In a recent ruling from the Maryland Court of Special Appeals, Blue v. Arrington, Case No. 1036, Sept. Term 2013, (January 30, 2015), the court upheld the provision of the Maryland Local Government Tort Claims Act (“LGTCA”) which prohibits a local government employee from suing “a fellow employee for tortious acts or omissions committed within the scope of employment if the injury sustained by the local government employee is compensable under the Maryland Workers’ Compensation Act.” See Md. Code Ann., Cts. & Jud. Proc. § 503(c).
Stinyard A. Blue and Antonio Arrington were employed by Baltimore City. Mr. Blue was a “Seasonal Maintenance Aide” and Mr. Arrington was a garbage truck driver. On July 5, 2011, while performing his job duties, Mr. Blue was “side mounted on the outside of the garbage truck that Arrington was driving.” The record in the case further indicates that “while talking on a cell phone, Arrington attempted to make a turn, crushing Blue’s legs and abdomen between a fence and a brick wall as he clung to the side of the truck.” Mr. Blue then filed a claim for benefits under the Maryland Worker’s Compensation Act and thereafter filed a negligence claim against Arrington in the Circuit Court for Baltimore City. In particular, Mr. Blue contended that Mr. Arrington “had a duty of care to operate his vehicle in a proper fashion and [had] breached this duty of care by failing to properly turn his vehicle while keeping a proper lookout” for Mr. Blue. In response to this suit, Mr. Arrington moved to dismiss, citing § 503(c) of the LGTCA. The circuit court accepted this argument, finding that workers’ compensation was Mr. Blue’s “exclusive remedy” for his injuries. This finding was in contrast to Md. Code Ann., Lab. & Empl. § 9-902, which provides that “a co-employee is considered a third party against whom a suit for damages may be brought.” See Bd. of Educ. of Prince George’s Cnty. v. Marks-Sloan, 428 Md. 1, 33 (2012).
Mr. Blue appealed the dismissal of his case, contending that § 503(c) of the LGTCA violated his equal protection rights under the Fourteenth Amendment of the U.S. Constitution as well as his right under Article 19 of the Maryland Declaration of Rights to a legal remedy for his injury.
Writing for the court, Chief Judge Peter B. Krauser applied a “rational-basis test” in determining whether the dismissal violated Mr. Blue’s equal protection rights. Under the rational basis test, “a classification will not be overturned unless the varying treatment of different groups or persons is so unrelated to the achievement of any combination of legitimate purposes that the court can only conclude that the governmental actions were irrational” (internal quotation and citation omitted). In this regard, “[a] statutory classification reviewed under the rational basis standard of review enjoys a strong presumption of constitutionality and will be invalidated only if the classification is clearly arbitrary[.]”
Applying the rational-basis test, the Court of Special Appeals wrote that:
[T]he limitation imposed on the right of local government employees to sue a fellow employee for tortious acts or omissions…is related to the legitimate governmental purpose of [LGTCA]. It assists local governments in better predicting future costs and expenses by providing them with some protection against unanticipated tort judgments stemming from suits between local government employees. Indeed, without this protection, taxpayers would face…either higher taxes or reduced services. Finally, notwithstanding the statute’s limitation on suits between co-employees, injured local government employees are still entitled to worker’s compensation for their injuries. Thus, the protection granted by the [LGTCA] to local governments from having to defend against suits brought by one employee against another is not clearly arbitrary and therefore does not violate the Equal Protection Clause. (Internal quotation omitted and ellipsis added.)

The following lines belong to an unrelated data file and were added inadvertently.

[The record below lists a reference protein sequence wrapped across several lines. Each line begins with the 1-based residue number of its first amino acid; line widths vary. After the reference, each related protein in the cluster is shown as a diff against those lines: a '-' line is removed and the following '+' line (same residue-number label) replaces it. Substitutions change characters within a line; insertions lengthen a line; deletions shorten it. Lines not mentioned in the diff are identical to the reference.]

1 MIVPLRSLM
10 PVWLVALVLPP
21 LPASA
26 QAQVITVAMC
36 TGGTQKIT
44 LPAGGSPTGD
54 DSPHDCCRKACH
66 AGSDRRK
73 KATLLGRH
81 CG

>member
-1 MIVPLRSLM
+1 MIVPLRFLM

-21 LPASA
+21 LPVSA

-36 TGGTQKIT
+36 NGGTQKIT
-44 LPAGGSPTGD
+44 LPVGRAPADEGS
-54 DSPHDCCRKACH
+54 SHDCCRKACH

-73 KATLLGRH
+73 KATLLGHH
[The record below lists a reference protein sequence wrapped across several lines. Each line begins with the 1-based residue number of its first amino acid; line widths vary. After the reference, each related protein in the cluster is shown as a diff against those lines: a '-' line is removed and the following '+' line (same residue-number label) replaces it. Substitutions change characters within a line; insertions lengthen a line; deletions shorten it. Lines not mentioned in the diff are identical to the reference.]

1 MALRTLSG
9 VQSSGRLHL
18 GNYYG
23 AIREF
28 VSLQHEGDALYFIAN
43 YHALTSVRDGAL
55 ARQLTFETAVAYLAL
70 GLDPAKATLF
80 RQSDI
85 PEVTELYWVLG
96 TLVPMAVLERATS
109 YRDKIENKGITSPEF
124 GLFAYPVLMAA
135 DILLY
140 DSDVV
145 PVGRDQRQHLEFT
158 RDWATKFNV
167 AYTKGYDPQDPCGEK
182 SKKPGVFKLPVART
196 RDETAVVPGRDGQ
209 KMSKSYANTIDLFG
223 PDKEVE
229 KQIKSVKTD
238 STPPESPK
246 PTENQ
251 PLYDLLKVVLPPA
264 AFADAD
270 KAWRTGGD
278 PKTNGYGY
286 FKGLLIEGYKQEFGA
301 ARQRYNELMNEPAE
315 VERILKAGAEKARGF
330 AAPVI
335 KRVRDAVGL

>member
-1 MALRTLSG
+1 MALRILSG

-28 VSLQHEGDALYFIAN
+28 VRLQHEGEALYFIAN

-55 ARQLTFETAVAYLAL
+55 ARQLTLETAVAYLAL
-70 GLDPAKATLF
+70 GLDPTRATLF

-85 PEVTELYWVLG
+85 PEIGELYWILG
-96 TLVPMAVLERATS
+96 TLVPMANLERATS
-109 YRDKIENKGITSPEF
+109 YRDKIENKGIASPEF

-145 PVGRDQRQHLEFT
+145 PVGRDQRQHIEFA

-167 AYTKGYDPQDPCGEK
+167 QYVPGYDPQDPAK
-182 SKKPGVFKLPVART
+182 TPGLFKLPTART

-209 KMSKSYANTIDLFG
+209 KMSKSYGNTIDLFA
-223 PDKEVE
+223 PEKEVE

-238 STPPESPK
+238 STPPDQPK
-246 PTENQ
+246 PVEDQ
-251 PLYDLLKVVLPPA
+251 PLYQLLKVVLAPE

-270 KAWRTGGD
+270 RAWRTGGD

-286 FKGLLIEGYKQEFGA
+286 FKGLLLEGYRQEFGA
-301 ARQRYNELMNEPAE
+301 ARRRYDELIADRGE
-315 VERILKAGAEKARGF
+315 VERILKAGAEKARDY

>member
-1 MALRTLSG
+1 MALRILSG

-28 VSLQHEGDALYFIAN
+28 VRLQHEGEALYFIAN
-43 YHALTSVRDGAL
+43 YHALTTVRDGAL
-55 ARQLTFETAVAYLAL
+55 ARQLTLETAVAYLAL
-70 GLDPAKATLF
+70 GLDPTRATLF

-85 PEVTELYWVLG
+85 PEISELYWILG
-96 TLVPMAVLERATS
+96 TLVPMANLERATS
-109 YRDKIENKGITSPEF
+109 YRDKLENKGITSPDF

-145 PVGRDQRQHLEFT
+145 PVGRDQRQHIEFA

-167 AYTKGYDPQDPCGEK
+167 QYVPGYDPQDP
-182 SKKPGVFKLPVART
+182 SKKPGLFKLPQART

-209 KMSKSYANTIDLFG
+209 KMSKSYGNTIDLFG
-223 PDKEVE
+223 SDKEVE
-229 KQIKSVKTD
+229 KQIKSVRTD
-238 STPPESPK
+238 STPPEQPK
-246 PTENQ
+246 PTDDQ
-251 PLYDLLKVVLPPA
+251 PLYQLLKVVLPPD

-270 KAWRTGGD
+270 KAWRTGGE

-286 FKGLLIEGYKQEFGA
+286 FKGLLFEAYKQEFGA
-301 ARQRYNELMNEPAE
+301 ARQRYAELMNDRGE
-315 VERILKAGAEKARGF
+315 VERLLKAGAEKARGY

The Court then went on to hold that:
Similarly, [LGTCA] reasonably restricts, without abolishing, a local government employee’s access to the courts. It prevents a local government employee from suing a co-employee when his injury is compensable under the Maryland Worker’s Compensation Act and the co-employee’s acts or omissions were within the scope of his employment, as the injured employee may seek compensation by filing a claim under the Worker’s Compensation Act…Moreover, the statute does not prevent an injured local government employee from suing a co-employee when his fellow employee committed the tort at issue outside the scope of his employment or when the injured local government employee is not eligible for worker’s compensation. And, as we have explained, the restriction on access to the courts under [LGTCA] is designed to prevent taxpayers from facing higher taxes or reduced governmental services. In light of these goals, the statute’s restriction on access to the courts is reasonable and does not violate Article 19 [of the Maryland Declaration of Rights]. (Internal quotations omitted and ellipsis added.)
It remains to be seen whether Mr. Blue will petition the Maryland Court of Appeals for review of the ruling below. Such a petition for certiorari would be due in the Court of Appeals no later than the later of 15 days after the Court of Special Appeals issues its mandate or 30 days after the Court of Special Appeals’ opinion (January 30, 2015). See Md. Rule 8-302(a). Given the constitutional implications of the Court of Special Appeals, it would not be surprising if the Court of Appeals agreed to take up Mr. Blue’s case. The JGL Blog will update this post in the event that certiorari is granted.